By Adam Lovinus
By Lilledeshan Bose
By Gabriel San Roman
By Rachel Mattice
By Stephanie Zacharek
By Daniel Kohn
By Nate Jackson
By Mike Seeley
"The thing about Subime was, when you went to see them play, you never knew what you were gonna get," Kanal explains. "It was either the greatest, most incredible, unbelievable show or a train wreck." And even when it was a mess and total chaos, you'd always go back and see them again, Kanal adds. "Because there was something so great and beautiful and real in that chaos. The sincerity in that chaos was addicting, and you wanted to see it again and again. When they were great, they were great."
One reason for that was that Nowell was an incredible front man: "The best way to describe him was real. He would just wear his heart on his sleeve and let things pour out," Kanal said.
Of course, most of Kanal's memories of Nowell are happy: Sublime played at a surprise party No Doubt vocalist (and Kanal's then-girlfriend) Stefani threw for him on his 22nd birthday. "The instruments were set up my in my parents' living room in Yorba Linda, the same house they live in now," he says. "I will never forget my mom was walking around, serving hors d'oeuvres, and Brad was singing about licking pussy. It was so surreal. That was pretty rad."
Also: "In 1994, No Doubt, the Offspring and Sublime played a snowboarding or spring-break tour," he recalls. "When we got to Utah, they were late for sound check, and they arrived all frazzled. We found out they flipped their van with Lou Dog in it. And they came and played the show. It was just par for the course with Sublime. You just never knew. . . ."
Kanal says Sublime were just scratching the surface of their potential when Nowell died. "That's just proven by how iconic and legendary their self-titled album is and how much it has become part of the Southern California lifestyle. It just becomes bigger and bigger as years go by. That album is spectacular, and the writing shows how incredible a songwriter Bradley was." (Lilledeshan Bose)
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DEXTER HOLLAND, THE OFFSPRING: 'Bradley Nowell Was Really a True Voice of Southern California'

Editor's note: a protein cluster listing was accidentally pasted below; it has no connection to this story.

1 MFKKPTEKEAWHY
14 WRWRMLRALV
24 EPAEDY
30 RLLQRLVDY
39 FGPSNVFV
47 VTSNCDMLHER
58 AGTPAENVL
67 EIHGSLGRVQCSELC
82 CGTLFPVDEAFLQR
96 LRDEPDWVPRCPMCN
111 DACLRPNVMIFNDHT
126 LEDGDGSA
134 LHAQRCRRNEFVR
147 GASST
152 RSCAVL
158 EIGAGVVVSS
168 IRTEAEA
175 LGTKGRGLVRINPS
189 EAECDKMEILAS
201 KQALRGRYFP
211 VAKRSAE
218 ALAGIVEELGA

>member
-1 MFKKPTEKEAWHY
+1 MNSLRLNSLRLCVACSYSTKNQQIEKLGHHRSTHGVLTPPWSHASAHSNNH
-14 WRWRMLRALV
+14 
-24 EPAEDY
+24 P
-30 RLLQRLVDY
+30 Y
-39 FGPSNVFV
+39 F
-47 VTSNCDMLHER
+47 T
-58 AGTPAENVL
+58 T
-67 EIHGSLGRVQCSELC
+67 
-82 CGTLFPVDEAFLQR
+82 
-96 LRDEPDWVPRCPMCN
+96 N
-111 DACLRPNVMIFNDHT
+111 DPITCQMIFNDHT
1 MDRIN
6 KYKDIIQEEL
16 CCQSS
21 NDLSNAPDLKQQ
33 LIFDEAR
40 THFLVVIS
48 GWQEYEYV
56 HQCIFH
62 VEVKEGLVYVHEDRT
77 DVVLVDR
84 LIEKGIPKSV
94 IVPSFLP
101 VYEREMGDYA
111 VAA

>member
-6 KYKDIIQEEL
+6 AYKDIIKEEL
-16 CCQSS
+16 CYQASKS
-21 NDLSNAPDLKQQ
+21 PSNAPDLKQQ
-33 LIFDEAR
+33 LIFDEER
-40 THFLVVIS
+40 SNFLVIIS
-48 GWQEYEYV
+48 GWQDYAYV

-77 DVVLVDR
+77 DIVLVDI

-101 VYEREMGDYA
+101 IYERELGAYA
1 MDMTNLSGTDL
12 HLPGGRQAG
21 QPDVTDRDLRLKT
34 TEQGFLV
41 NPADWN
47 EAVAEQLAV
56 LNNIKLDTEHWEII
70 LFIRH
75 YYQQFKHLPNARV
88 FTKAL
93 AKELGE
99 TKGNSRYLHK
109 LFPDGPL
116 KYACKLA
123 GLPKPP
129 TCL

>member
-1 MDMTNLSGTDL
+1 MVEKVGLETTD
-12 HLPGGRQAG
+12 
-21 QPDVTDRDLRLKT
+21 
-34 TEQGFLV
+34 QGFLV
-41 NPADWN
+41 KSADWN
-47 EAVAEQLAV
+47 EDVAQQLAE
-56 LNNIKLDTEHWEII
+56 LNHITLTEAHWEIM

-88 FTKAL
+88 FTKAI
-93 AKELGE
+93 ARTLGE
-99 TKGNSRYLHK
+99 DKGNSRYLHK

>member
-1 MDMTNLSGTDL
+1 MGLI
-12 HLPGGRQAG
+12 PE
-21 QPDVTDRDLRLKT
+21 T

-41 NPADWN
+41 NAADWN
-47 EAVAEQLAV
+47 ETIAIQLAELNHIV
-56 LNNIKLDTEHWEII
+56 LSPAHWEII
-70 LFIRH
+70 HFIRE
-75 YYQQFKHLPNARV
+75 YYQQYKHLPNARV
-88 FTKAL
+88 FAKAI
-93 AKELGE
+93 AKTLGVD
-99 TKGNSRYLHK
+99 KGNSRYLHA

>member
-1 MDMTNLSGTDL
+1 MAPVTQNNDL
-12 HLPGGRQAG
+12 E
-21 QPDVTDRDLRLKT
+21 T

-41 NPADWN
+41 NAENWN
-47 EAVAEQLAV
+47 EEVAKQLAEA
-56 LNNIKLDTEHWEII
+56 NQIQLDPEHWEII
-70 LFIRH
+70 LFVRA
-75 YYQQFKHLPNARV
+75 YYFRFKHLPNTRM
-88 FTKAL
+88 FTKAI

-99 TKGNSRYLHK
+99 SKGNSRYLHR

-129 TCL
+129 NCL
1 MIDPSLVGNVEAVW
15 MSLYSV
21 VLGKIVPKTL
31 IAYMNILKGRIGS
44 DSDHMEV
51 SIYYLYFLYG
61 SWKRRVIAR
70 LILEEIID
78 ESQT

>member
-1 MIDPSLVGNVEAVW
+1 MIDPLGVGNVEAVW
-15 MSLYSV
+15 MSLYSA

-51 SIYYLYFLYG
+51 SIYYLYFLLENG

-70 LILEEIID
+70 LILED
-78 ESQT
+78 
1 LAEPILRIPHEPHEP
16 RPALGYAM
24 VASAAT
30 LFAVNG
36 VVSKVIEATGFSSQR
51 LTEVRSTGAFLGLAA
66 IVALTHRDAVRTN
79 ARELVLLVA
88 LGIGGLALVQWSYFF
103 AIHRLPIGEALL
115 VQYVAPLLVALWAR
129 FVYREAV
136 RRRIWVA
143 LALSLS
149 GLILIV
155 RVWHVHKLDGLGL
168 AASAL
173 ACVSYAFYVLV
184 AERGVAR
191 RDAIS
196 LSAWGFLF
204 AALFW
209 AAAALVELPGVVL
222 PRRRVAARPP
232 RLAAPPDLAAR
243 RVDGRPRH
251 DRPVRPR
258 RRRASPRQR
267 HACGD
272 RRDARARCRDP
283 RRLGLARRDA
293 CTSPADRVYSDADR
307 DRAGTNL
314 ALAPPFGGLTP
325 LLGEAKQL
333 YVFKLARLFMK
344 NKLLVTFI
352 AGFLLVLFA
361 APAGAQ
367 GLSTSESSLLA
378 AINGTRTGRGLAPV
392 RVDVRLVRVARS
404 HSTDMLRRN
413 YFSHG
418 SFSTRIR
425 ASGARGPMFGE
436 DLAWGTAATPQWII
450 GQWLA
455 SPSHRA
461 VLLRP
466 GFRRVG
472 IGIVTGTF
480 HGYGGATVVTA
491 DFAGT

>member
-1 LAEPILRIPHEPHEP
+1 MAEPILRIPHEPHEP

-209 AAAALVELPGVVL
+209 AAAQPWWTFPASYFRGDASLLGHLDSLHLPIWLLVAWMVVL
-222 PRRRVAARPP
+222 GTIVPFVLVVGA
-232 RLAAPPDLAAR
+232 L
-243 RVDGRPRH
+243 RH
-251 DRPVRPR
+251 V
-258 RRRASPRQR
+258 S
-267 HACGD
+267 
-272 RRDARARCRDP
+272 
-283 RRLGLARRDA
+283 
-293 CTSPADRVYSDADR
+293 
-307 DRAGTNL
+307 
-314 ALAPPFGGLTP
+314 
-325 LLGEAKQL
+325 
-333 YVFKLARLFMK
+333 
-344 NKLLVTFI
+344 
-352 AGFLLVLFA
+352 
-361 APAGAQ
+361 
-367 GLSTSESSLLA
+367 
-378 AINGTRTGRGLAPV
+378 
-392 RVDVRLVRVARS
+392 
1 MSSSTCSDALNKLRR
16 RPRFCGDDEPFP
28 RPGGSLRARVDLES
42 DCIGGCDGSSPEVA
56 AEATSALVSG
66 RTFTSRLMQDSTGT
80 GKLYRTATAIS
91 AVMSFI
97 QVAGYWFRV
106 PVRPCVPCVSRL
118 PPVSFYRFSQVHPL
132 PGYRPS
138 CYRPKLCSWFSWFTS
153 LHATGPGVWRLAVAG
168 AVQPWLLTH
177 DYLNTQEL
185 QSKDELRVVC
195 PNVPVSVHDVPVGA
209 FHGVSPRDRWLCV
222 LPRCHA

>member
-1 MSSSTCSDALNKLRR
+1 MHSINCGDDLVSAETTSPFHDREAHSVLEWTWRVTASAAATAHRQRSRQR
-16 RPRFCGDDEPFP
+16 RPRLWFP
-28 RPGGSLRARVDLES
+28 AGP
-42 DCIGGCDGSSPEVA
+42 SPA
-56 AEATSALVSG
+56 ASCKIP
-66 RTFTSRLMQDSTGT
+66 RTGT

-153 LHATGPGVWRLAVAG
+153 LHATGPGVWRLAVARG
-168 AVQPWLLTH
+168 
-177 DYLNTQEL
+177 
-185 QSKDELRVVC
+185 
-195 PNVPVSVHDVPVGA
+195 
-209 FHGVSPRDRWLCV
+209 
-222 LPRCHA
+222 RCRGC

"Maybe the best way to describe [Sublime's] influence is that Bradley Nowell was really a true voice of Southern California. His lyrics were raw—nothing was sugar-coated—but it rang true on both the good times and the frustrations of living in SoCal. Cigarettes, tattoos and flip-flops . . . It felt real because it was real, and people could really relate.
"I remember Brad's dog bit the head KROQ guy at the Weenie Roast one year—that's one guy you probably don't want to piss off. Luckily for him, they were already in heavy rotation . . . otherwise his dog might have put Sublime in the 'Where are they now?' file!" (As told to Gustavo Arellano)
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JOE ESCALANTE, THE VANDALS: 'He Did It. That Record Has Nothing But Hits on It'
"It was 1995, I think. Bradley was backstage at a Vandals/Sublime show in San Diego at the club that later became Canes.
"He was telling Dave Quackenbush and me that he was writing their new album and what was different about it was that it was going to have all hits on it. He was like, 'No, seriously, I'm only writing hits. Every song a hit, a classic, a single, front to back.'
"We were amused by the thought of only putting hits on an album and no deep cuts. Genius. 'Good luck with that, Bradley,' we were thinking, but later, when we got to hear the songs on the self-titled album, we were pretty stunned. He did it. That record has nothing but hits on it.
"I've heard other people say they were going to do that. They usually end up with exactly zero good songs on their crappy albums. Bradley was a gift to this world that was gone in a blink of an eye. I always thought there would be time later to get to know him better. What a loss." (As told to Vickie Chang)
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PAUL LEARY, BUTTHOLE SURFERS: 'As a Musician, He Was Incredible'
"I went out to California to do pre-production for the album [Sublime], and we didn't connect until the third day, when we finally had breakfast—the whole band got drunk and went to Mexico except for Brad. So Brad and I got to hang out for quite a bit, and I saw a little bit of what was going on with him.
"I could see him struggling with heroin. It was a drag and a dilemma; I wondered how to address it and what to do. Shoot, and now he's not here anymore.
"As a musician, he was incredible—a lot of what you hear on that album was recorded live with a drummer on the studio. Brad was really able to sing and play guitar during the tracking, and you could use it all on the record. He could really sing. That was before pitch correction and all that; we were just recording on analog tape. It's really rare to come across a musician like that.